Specifically, the "Pottersville" scenes have been in my thoughts. These are the alternate-timeline scenes in which the film's protagonist, George Bailey, had never been born and was therefore not present at key moments to provide critical help for his family members, his friends and his town.
On Thursday, somewhere along the Iraq - Syria border, this kind of history-changing, vacuum-creating event took place in our real world when a military helicopter crashed, killing all seven people on board.
Among the lost was Tripp Zanetis, who I had known for about eight years through our common service on the board of directors of the New York University College of Arts & Science Alumni Association (of which I now serve as president).
I am worried that Tripp's death at the young age of 37 will leave a hole in our history similar to that experienced by the fictional Bedford Falls that never knew a George Bailey.
Because, I believe, if Tripp had lived into old age, he would have been a change-maker in our civic life. In fact, he already was one.
A member of the NYU College of Arts & Science Class of 2003, Tripp served as chair of the NYU Student Senators Council (a role which is basically NYU's student body president).
Almost immediately after his graduation, he became active in NYU alumni activities, serving as a faithful member of our various committees in between his tours of duty overseas and his work with the New York City Fire Department.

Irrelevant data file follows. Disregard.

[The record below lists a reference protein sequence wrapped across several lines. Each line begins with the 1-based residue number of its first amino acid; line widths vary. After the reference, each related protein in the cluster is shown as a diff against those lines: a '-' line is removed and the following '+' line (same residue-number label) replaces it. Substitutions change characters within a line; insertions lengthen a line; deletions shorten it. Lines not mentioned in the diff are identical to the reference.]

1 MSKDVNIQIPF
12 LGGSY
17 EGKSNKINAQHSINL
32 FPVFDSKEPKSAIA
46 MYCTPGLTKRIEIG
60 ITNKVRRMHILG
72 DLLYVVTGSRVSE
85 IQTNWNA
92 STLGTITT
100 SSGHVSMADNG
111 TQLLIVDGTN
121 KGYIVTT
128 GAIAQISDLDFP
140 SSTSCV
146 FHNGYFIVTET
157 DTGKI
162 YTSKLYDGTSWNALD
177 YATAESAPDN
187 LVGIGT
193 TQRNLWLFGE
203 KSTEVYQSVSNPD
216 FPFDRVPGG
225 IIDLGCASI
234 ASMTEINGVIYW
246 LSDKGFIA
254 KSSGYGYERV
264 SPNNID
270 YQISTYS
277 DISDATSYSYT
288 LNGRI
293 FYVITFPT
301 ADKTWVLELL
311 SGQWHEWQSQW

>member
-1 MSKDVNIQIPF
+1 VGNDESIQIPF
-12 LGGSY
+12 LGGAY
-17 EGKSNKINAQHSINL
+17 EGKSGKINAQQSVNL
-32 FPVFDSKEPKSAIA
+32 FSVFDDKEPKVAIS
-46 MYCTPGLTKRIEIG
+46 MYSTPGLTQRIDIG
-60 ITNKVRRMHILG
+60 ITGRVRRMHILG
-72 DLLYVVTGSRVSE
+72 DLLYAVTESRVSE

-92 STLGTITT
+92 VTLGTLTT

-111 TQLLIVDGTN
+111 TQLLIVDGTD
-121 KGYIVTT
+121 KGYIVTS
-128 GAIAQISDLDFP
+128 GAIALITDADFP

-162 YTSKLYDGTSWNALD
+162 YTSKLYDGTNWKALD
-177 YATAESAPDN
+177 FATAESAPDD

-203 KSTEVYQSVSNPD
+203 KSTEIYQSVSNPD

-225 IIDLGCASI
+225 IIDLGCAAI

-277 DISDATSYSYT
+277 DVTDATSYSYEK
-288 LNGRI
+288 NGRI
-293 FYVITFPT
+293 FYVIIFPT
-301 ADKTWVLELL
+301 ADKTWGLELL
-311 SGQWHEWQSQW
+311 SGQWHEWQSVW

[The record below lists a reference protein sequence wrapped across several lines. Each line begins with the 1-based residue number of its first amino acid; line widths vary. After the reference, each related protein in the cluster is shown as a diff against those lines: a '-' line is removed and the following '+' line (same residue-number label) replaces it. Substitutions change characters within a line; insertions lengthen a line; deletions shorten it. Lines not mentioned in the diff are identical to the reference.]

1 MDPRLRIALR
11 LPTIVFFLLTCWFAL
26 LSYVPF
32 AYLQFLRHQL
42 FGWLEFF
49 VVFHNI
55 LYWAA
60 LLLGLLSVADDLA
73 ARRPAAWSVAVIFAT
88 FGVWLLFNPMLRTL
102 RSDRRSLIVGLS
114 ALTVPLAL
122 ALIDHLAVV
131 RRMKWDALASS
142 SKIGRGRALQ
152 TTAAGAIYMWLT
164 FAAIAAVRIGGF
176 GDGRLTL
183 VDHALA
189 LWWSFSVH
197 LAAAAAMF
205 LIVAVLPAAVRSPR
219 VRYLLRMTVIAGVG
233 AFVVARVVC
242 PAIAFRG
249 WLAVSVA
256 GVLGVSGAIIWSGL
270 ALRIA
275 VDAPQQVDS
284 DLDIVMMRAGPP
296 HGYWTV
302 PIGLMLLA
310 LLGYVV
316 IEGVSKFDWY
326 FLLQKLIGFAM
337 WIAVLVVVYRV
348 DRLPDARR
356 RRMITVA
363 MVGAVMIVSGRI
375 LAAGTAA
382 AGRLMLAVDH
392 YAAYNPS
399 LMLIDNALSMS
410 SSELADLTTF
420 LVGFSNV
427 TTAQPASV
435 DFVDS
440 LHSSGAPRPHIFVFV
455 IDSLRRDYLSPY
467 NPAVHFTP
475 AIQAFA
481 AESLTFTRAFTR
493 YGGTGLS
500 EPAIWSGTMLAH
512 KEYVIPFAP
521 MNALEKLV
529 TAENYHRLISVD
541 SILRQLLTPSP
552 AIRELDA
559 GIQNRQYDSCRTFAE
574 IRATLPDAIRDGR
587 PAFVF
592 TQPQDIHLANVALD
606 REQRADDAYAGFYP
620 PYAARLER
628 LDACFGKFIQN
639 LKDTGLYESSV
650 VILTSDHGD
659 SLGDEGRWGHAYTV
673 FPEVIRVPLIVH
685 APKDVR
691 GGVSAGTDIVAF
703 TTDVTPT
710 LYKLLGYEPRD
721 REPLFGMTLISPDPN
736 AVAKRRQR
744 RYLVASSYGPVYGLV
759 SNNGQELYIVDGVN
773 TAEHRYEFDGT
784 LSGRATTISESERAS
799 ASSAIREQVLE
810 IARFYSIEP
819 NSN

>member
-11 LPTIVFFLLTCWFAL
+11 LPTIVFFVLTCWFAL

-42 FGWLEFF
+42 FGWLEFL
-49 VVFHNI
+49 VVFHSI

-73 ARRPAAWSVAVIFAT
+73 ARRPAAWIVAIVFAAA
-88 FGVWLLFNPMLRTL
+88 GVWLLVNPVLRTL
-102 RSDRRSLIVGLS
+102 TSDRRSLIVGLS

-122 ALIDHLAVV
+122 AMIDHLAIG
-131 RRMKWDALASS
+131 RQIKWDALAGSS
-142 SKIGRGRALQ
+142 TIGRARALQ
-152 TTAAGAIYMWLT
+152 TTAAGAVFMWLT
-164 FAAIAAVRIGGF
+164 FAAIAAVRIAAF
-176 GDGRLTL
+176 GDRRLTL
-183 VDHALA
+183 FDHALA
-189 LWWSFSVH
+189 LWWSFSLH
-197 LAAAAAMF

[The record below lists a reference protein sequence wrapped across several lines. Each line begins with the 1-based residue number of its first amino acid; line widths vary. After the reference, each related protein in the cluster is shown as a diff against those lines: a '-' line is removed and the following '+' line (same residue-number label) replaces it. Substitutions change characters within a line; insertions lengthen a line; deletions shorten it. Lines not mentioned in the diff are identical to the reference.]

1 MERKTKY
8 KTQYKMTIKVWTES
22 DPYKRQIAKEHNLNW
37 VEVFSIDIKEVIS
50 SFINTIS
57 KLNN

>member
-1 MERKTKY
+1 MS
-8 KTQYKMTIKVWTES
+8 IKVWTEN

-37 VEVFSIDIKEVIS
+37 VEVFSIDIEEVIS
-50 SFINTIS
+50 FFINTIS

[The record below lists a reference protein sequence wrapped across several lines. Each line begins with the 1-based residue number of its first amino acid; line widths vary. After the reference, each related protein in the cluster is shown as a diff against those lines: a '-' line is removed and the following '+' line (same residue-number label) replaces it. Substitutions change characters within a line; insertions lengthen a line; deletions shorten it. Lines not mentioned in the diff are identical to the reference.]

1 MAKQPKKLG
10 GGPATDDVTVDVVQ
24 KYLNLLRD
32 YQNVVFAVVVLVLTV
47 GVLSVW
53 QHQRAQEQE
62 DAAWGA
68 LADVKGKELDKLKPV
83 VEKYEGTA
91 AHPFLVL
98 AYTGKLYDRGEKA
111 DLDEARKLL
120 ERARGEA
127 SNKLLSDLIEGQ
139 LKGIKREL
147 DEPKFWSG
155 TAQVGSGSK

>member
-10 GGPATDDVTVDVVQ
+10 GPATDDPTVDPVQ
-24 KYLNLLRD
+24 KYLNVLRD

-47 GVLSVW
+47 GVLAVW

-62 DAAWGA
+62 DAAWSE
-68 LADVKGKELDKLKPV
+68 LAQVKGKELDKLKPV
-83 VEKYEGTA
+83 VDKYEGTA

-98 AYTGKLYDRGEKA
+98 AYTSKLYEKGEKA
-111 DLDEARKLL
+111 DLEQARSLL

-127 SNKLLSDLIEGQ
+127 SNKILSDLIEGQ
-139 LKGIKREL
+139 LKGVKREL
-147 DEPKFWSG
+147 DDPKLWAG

While earning his law degree at Stanford University in California, Tripp frequently called into our meetings, providing valuable insights of an active alumnus outside of the New York City area.
Be sure to read "Knock With Your Elbows," a beautiful tribute to Tripp by Michelle Wilde Anderson, one of his professors at Stanford Law. This Facebook post by Tripp's friend Justin Fansler also is required reading. Michelle and Justin eloquently provide many more details on the impact of Tripp's life and service.
The last time I saw Tripp was at our "CAS Alumni Experience and Brand Ambassadors" committee meeting. I asked him then, as I always did, when he was going to let me run his campaign for Congress, only half-joking as we did expect him to run for office one day.
On that night, Tripp flashed his handsome smile and explained he was about to head back to Iraq so any thoughts of political campaigns would have to be postponed a little longer. (But, as you can see from Tripp's Twitter account, our current political crisis was very much in his thoughts.)
But now, that run for New York City Council or U.S. Congress will never happen.
And, Tripp will never be one of my successors as president of the NYU CAS Alumni Association.
And, and, and ...
But, into this vacuum we must try to step.
In our own ways, we must try to do acts of service and acts of kindness to fill the void left by the tragic end of Tripp's wonderful life.